In London this involved filming at Bird & Bird’s new headquarters in the boardroom, reception and outside the building. In Helsinki we were able to film outdoors, in Frankfurt, we filmed at their offices and in the financial district, and in Hong Kong we identified a traditional restaurant and a shopping mall where we were able to obtain permissions to film.
We had hoped to optimise the number of filming and travel days between shoots by getting the schedule running back to back, but in the end we had to make certain compromises. Fortunately, we own all the equipment we need for a project like this, from cameras and lighting to dollies and grip. We were able to pass on significant savings and avoid the need for local equipment and crew hire. It was only in Hong Kong where we had to use local crew and gear, when our intrepid DoP Fabio embarked on a whistlestop tour of the Canton, coming back with food poisoning, jetlag and some rather beautiful footage. With that sole exception, the entire video was filmed and directed by NextShoot staff who had been involved in the full spectrum of the creative process, and understood what we, and the client, wanted to achieve.
Filming in multiple locations, and in locations you may not be familiar with, presents a multitude of challenges and so it’s important to allow enough time for each setup - you never know whether it’s going to be light, noise or curious locals who ruin the shot - and it’s important to have a division of labour in the crew. In my experience of these things, the key role of the director is to help the contributor get their delivery right. This is about coaching and reassurance in equal measure. Also, never be too worried about changing the script. Some phrases sound fine when you write them down and then adapt them to meet the corporate messaging, but they might not work with someone’s delivery. It’s important to keep it natural, and if someone isn’t confident then you need to let them say what they want to. On this project both the CEO and the Head of Country for Germany changed their pieces on the fly. That’s okay and don’t be alarmed! Sometimes you have to roll with the punches and do what’s best to keep things positive and keep the shoot moving forward. It’ll be a lot more convincing and engaging in the end, and you can double the awkward factor when English isn’t someone’s first language. Quite often on a shoot like this, you’re relying on a contributor’s acquiescence, buy-in and confidence in you to get it done quickly and well. It’s sometimes difficult to maintain that balance when you’re standing backwards on a U-Bahn escalator with a boom mic wobbling into shot, trying to time the shout of ‘Action!’ with trains coming in. You can occasionally look like an idiot, but that’s just part of the job.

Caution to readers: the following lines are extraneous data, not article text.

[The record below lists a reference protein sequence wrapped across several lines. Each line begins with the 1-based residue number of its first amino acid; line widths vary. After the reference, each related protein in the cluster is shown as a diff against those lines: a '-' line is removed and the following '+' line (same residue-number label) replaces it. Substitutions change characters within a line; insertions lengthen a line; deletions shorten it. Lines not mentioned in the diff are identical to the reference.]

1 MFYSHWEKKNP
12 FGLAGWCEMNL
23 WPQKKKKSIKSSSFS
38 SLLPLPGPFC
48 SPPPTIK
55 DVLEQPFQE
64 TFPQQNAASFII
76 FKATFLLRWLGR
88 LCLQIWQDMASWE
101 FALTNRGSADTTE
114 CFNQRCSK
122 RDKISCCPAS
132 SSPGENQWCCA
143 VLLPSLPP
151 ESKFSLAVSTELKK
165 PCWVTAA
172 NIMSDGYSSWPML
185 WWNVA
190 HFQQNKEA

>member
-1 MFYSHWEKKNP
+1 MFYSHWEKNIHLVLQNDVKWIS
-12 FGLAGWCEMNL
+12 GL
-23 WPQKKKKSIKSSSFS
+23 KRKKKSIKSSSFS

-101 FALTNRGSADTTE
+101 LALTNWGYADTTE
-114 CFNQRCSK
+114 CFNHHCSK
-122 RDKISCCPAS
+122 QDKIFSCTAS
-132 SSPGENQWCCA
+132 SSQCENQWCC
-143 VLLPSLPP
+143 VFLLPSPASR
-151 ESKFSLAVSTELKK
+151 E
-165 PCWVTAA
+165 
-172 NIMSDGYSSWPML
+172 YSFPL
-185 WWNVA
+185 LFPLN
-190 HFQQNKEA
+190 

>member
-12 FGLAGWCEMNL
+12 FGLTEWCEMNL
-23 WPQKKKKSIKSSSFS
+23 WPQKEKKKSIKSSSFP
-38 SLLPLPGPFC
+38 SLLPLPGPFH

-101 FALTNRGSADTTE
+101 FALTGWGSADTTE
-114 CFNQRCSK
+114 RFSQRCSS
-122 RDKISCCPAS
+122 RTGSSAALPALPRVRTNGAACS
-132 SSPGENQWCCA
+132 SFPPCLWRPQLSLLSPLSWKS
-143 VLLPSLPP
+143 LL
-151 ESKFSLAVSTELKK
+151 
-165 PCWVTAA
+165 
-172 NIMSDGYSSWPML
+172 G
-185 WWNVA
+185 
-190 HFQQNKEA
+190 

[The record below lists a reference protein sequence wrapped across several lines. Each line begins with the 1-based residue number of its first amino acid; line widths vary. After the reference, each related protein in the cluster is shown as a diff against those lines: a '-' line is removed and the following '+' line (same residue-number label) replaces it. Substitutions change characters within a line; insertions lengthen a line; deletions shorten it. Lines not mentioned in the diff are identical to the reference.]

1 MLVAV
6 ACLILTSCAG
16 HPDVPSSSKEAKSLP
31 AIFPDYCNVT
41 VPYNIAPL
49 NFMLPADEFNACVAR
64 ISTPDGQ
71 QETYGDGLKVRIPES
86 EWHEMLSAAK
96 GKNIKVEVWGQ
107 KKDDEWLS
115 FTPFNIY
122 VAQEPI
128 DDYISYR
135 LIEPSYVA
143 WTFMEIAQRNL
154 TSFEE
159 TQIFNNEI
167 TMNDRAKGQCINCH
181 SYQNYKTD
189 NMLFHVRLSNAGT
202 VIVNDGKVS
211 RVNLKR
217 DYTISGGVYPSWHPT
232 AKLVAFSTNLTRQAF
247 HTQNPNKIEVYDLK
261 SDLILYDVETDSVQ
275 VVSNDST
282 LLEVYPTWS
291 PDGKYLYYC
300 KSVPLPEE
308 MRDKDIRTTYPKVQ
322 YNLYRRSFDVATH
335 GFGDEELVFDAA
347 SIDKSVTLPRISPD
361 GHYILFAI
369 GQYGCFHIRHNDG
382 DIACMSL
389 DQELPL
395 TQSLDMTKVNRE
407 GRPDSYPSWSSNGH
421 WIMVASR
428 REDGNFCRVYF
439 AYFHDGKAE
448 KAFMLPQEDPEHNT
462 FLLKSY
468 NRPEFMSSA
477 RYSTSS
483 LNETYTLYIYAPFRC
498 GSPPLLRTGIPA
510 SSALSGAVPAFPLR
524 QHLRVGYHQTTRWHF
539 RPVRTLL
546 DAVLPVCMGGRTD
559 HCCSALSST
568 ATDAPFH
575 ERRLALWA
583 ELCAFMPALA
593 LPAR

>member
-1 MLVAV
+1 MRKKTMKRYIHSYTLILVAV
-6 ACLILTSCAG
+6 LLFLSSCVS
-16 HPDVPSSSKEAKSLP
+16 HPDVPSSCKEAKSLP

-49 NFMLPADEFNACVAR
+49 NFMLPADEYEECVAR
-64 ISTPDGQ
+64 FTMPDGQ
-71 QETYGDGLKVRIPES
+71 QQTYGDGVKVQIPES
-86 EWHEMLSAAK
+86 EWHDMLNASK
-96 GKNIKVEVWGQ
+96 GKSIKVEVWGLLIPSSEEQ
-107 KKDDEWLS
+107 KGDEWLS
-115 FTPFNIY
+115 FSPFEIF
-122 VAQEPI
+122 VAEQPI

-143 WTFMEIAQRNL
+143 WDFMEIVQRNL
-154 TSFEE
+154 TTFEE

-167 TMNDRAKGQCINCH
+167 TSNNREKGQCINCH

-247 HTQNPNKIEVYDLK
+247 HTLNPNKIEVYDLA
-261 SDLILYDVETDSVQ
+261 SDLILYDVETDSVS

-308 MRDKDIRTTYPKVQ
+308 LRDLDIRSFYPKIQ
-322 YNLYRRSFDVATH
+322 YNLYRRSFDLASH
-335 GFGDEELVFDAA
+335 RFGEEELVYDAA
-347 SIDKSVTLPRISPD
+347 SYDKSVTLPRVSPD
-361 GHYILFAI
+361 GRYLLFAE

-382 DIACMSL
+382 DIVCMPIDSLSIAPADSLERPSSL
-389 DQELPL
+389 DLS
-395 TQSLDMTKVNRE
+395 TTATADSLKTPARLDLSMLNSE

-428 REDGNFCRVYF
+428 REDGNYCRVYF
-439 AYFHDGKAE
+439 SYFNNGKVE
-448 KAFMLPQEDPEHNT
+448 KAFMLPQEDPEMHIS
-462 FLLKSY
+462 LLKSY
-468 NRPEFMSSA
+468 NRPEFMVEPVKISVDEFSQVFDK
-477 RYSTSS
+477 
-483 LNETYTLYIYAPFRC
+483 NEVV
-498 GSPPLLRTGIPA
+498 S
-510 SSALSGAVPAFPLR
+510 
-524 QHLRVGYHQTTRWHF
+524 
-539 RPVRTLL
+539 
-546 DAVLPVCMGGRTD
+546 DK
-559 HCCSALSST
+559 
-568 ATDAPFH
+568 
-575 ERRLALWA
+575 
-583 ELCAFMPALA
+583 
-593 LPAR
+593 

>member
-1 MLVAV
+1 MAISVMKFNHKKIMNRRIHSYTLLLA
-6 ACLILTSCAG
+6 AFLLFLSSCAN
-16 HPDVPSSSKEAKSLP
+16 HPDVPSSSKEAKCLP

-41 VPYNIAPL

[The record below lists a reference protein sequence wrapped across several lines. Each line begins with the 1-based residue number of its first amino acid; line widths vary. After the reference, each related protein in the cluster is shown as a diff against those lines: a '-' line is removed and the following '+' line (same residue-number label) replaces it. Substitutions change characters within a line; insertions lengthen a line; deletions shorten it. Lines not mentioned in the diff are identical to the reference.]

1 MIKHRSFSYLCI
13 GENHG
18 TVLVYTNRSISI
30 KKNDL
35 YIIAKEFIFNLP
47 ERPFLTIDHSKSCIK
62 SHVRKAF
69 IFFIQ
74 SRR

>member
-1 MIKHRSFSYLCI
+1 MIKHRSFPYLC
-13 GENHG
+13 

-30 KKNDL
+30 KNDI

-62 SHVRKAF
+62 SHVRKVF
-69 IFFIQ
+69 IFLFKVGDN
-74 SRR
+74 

Ultimately, videos like this live and die by the contributors, and whether by accident or design, we were incredibly fortunate to get an amazing and convincing performance from each of them. It might be that we’re brilliant at directing, but it’s more likely that they were all willing participants who had been given a script they believed in. I believe there’s a powerful and important lesson in that. We’ve filmed thousands of interviews and there’s no point in trying to get someone to say something they don’t want to say, it won’t be convincing and, if they have sign-off, they’ll probably insist on having it cut from the edit.
It’s hugely rewarding to see your vision come to life, especially when there are so many moving parts and a myriad of things that could potentially go wrong. When filming, you really need to believe in yourself, the expertise of the people around you and your track record. There’s always going to be unknowns and vagaries that will throw a spanner in the works, but you need to persevere and stick to the vision. That’s the advantage of a rigorous approach to pre-production. I’m also a great believer in communication. If something goes wrong then you need to adapt, but you also need to be honest in telling the client what went wrong and why it went wrong. Honesty is the best policy, and while we legislate as far as we can for the inevitable slings and arrows, you’ll find it’s much easier to deal with disaster if everybody is kept in the loop. We’re always seeking perfection, but sometimes life just doesn’t work out like that.
About three months after filming the video, we were doing another job for Bird & Bird in Munich. I was on my way down to reception in our hotel when the lift doors opened and one of the partners who we’d filmed with in Germany walked in. He looked at me, a vague sense of recognition crossed his face and then he delivered his line perfectly. ‘We’re driving the future of mobility!’ he announced. We both dissolved in laughter. I suppose his sense of trepidation, my fear of making a complete mess of it, and the recollection of all of that coaching and drilling had dissipated to be replaced with a broad sense of satisfaction and relief at a job well done.
I think it’s one of the best videos we’ve produced. The vision from script through to storyboarding, pre-production, the logistics, filming and editing was utterly seamless and the finished product was exactly what we’d intended. More important than all of that, the client was delighted. A truly innovative piece of visual communication, brought in on budget and on schedule. Some days I really love my job.